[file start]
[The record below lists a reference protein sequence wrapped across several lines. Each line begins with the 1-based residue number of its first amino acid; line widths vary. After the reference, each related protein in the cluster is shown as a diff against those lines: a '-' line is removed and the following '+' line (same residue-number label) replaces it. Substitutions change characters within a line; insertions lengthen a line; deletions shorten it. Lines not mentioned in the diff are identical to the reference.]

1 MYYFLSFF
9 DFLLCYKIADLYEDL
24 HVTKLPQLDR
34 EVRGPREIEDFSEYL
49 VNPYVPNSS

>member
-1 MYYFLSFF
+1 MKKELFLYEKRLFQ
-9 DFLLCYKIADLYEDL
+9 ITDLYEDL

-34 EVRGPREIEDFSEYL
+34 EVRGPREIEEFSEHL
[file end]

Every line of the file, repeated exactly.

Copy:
[The record below lists a reference protein sequence wrapped across several lines. Each line begins with the 1-based residue number of its first amino acid; line widths vary. After the reference, each related protein in the cluster is shown as a diff against those lines: a '-' line is removed and the following '+' line (same residue-number label) replaces it. Substitutions change characters within a line; insertions lengthen a line; deletions shorten it. Lines not mentioned in the diff are identical to the reference.]

1 MYYFLSFF
9 DFLLCYKIADLYEDL
24 HVTKLPQLDR
34 EVRGPREIEDFSEYL
49 VNPYVPNSS

>member
-1 MYYFLSFF
+1 MKKELFLYEKRLFQ
-9 DFLLCYKIADLYEDL
+9 ITDLYEDL

-34 EVRGPREIEDFSEYL
+34 EVRGPREIEEFSEHL